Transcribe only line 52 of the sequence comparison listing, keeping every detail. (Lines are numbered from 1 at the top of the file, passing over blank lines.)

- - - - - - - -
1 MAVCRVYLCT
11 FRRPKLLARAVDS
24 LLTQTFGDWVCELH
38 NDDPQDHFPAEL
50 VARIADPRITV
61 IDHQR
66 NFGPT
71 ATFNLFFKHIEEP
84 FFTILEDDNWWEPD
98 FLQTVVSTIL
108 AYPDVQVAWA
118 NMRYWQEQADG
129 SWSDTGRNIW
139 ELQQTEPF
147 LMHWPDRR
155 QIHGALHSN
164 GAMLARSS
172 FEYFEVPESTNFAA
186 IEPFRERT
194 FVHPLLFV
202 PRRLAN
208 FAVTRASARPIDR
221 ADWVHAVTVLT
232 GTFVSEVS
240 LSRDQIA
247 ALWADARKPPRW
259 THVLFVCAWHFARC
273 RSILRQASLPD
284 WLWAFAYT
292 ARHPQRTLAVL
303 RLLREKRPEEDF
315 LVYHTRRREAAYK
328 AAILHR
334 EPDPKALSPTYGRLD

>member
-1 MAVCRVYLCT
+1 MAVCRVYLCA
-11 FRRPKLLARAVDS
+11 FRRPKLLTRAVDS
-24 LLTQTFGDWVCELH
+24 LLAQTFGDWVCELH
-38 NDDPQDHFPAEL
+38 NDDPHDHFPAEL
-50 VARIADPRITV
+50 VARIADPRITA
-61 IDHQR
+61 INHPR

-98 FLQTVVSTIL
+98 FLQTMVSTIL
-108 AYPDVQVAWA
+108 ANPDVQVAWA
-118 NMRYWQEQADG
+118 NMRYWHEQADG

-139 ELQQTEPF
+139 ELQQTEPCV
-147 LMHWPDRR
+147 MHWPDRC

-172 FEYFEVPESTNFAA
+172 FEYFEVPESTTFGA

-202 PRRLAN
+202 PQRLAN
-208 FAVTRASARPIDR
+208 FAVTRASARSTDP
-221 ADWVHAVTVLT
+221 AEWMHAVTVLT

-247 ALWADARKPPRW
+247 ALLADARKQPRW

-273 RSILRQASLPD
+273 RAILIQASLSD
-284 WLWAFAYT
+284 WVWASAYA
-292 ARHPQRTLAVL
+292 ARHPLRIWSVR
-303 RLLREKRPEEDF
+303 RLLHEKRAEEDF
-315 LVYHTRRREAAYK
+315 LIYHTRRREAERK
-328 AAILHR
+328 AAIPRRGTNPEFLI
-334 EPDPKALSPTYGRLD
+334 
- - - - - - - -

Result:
-118 NMRYWQEQADG